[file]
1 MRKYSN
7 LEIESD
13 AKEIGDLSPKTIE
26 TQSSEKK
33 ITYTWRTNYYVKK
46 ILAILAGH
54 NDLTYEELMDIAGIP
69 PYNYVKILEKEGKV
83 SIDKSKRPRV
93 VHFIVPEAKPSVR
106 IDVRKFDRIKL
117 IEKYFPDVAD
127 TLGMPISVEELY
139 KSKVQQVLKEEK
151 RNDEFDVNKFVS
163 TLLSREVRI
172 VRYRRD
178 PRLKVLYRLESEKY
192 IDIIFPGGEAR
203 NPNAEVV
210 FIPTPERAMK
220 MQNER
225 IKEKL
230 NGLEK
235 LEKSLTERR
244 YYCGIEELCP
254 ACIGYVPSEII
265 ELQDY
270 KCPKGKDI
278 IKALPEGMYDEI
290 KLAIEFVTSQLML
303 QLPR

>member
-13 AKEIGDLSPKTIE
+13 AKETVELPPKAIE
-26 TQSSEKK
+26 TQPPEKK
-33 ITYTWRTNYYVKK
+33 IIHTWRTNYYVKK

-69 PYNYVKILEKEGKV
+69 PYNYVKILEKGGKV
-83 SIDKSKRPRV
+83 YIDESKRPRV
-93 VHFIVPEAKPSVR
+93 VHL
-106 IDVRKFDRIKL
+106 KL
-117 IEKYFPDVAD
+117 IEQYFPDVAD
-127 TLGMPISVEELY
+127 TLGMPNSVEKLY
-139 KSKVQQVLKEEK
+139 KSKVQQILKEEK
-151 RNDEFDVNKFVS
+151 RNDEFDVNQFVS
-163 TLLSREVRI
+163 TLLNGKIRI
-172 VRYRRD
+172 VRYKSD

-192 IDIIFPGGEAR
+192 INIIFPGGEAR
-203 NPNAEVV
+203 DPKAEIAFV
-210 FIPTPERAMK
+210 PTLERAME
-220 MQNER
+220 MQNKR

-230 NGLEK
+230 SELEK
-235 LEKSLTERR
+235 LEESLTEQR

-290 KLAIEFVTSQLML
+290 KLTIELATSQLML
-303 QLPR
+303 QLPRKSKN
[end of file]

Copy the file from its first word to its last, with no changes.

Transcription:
1 MRKYSN
7 LEIESD
13 AKEIGDLSPKTIE
26 TQSSEKK
33 ITYTWRTNYYVKK
46 ILAILAGH
54 NDLTYEELMDIAGIP
69 PYNYVKILEKEGKV
83 SIDKSKRPRV
93 VHFIVPEAKPSVR
106 IDVRKFDRIKL
117 IEKYFPDVAD
127 TLGMPISVEELY
139 KSKVQQVLKEEK
151 RNDEFDVNKFVS
163 TLLSREVRI
172 VRYRRD
178 PRLKVLYRLESEKY
192 IDIIFPGGEAR
203 NPNAEVV
210 FIPTPERAMK
220 MQNER
225 IKEKL
230 NGLEK
235 LEKSLTERR
244 YYCGIEELCP
254 ACIGYVPSEII
265 ELQDY
270 KCPKGKDI
278 IKALPEGMYDEI
290 KLAIEFVTSQLML
303 QLPR

>member
-13 AKEIGDLSPKTIE
+13 AKETVELPPKAIE
-26 TQSSEKK
+26 TQPPEKK
-33 ITYTWRTNYYVKK
+33 IIHTWRTNYYVKK

-69 PYNYVKILEKEGKV
+69 PYNYVKILEKGGKV
-83 SIDKSKRPRV
+83 YIDESKRPRV
-93 VHFIVPEAKPSVR
+93 VHL
-106 IDVRKFDRIKL
+106 KL
-117 IEKYFPDVAD
+117 IEQYFPDVAD
-127 TLGMPISVEELY
+127 TLGMPNSVEKLY
-139 KSKVQQVLKEEK
+139 KSKVQQILKEEK
-151 RNDEFDVNKFVS
+151 RNDEFDVNQFVS
-163 TLLSREVRI
+163 TLLNGKIRI
-172 VRYRRD
+172 VRYKSD

-192 IDIIFPGGEAR
+192 INIIFPGGEAR
-203 NPNAEVV
+203 DPKAEIAFV
-210 FIPTPERAMK
+210 PTLERAME
-220 MQNER
+220 MQNKR

-230 NGLEK
+230 SELEK
-235 LEKSLTERR
+235 LEESLTEQR

-290 KLAIEFVTSQLML
+290 KLTIELATSQLML
-303 QLPR
+303 QLPRKSKN